Storm at Night

Fallen apples after a severe storm Sept. 20, 2013.

A thunderstorm with potential to create a tornado arrived about 8:45 p.m. last night. As the front of the cell moved over our house, we went to the lower level and waited in a safe corner, staying tuned to reports from news outlets. The National Weather Service precisely described our location in one of its tornado warnings.

The early warning system and technology supporting it are pretty amazing.

There was no tornado or straight line winds I could see or hear, although when the sun rises I’ll inspect the property for damage. The forecast is for scattered and isolated thunderstorms beginning around 2 p.m. today. We’ve seen worse storms than last night in recent years.

Wednesday I went to the warehouse club to fill a new eyeglasses prescription. On the way I stopped at a hair salon for a trim. Stylist conversation was about spring planting and how far behind many farmers are. We shared observations that fields have standing water and many farmers haven’t planted. One more manifestation of community talk about excessive rain’s impact our lives.

Farmers are giving up on corn, as it is getting too late to plant. They’ll switch to soybeans if they can get in the fields. From where we are today, they need a solid week of drying before running planters in fields. Estimates are 31 million planned corn acres remain to be planted, a few days work with modern agricultural technology. Because of wet fields with forecasts for more rain, it seems unlikely many will make it before the mid-June planting deadline to get crop insurance. 2019 looks to be a year farmers remain viable through insurance payments, federal subsidies and smart planning. Getting into wet fields not only poses risks of reduced yield for a current crop, resulting soil compaction would affect next year’s planting. So we wait.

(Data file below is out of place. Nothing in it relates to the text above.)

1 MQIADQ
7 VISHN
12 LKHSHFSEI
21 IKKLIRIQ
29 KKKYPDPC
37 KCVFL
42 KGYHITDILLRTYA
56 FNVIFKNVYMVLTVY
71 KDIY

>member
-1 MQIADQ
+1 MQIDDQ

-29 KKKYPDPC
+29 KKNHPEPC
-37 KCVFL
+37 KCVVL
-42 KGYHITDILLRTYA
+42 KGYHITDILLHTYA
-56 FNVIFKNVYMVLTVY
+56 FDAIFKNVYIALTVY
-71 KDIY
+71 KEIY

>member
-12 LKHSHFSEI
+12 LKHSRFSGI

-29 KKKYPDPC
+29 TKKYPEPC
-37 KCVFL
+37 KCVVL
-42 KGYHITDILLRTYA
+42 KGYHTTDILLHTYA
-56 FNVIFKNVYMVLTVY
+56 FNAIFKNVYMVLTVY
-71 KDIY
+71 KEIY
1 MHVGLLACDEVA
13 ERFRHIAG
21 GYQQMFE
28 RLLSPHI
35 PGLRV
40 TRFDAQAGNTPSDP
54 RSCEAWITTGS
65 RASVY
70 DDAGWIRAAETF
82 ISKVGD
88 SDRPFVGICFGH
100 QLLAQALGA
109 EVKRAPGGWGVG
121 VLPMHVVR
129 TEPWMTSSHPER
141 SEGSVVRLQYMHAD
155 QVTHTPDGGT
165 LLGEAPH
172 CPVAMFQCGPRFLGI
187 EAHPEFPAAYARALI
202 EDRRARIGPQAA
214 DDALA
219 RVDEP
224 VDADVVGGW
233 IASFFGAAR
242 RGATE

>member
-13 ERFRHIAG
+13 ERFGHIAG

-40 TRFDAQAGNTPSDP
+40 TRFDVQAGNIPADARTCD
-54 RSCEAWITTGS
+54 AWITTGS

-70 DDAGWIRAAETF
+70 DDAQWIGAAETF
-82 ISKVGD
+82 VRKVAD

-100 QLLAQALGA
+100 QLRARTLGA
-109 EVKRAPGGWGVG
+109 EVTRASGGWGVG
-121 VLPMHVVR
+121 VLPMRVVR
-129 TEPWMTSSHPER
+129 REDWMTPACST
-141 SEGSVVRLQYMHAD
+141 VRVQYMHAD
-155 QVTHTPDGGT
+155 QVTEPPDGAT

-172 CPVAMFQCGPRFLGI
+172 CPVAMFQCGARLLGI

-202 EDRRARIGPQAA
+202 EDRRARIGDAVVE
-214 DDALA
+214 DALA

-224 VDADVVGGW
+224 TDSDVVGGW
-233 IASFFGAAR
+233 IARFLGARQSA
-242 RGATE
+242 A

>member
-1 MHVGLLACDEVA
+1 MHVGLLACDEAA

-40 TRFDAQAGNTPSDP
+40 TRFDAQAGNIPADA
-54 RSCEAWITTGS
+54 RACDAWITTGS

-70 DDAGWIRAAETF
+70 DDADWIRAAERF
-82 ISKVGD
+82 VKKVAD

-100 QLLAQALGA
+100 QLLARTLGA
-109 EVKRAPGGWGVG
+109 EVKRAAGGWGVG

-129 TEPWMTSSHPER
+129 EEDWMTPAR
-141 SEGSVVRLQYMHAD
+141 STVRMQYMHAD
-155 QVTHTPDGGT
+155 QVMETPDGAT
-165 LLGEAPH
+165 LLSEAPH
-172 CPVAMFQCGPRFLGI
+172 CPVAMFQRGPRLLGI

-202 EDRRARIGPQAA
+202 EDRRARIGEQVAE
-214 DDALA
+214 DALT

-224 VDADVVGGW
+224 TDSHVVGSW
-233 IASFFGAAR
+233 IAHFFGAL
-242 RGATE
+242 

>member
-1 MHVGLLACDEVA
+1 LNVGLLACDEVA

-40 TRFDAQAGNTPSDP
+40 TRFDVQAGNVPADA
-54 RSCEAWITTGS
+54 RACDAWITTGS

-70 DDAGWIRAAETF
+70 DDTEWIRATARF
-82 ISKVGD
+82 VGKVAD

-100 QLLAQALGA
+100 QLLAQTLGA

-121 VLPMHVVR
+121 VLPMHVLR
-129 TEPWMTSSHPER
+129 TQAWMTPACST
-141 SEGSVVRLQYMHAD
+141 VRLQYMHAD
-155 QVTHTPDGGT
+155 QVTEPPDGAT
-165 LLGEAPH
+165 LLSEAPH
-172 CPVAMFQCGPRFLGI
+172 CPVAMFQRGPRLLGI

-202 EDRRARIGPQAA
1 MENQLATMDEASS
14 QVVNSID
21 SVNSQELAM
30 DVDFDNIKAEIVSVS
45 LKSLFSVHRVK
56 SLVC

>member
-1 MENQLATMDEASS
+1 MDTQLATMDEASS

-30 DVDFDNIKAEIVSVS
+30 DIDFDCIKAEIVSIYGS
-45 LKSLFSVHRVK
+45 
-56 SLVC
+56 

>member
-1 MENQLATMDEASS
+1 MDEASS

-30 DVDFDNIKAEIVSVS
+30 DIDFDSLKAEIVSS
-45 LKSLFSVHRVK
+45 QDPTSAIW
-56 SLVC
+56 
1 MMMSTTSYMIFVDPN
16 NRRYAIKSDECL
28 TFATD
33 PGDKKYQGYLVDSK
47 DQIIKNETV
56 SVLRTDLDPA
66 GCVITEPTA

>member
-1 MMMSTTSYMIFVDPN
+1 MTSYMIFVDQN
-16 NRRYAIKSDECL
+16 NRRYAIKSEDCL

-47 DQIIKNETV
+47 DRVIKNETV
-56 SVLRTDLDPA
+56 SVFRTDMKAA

I ordered my eyeglasses, fueled my vehicle and picked up groceries. The garden was muddy so I focused on inside work, still waiting for the weather to break. Last night’s thunderstorm indicated Mother Nature is not ready for that.

This entry was posted in Home Life and tagged , , . Bookmark the permalink.

2 Responses to Storm at Night

  1. While we did not get the severe weather last night, I walked into school to find my room being cleaned up because of leaks, caused by days of heavy rain. Around our elementary school rooms are wet. I’ve been back here in Iowa almost 20 years, and grew up here as well, and cannot remember a winter/spring combination like this one. The amount of cold, snow, and now rain and storms should make even the most ardent climate denier take pause and think, “What if they are right?”
    My garden is not in, my seeds germinated very slowly and have grown so slowly that I’m trying to purchase plants late in the season. It would seem many people in the same boat because there are many plants still available.
    Strange times we live in. Strange times, indeed.

    Liked by 1 person

  2. Paul Deaton says:

    Thanks for the comment. I’m using this morning’s sunlight hours to plant what I can, onions and radishes still. Like you am way behind. Here’s hoping for a dry spell soon!

    Liked by 1 person

Comments are closed.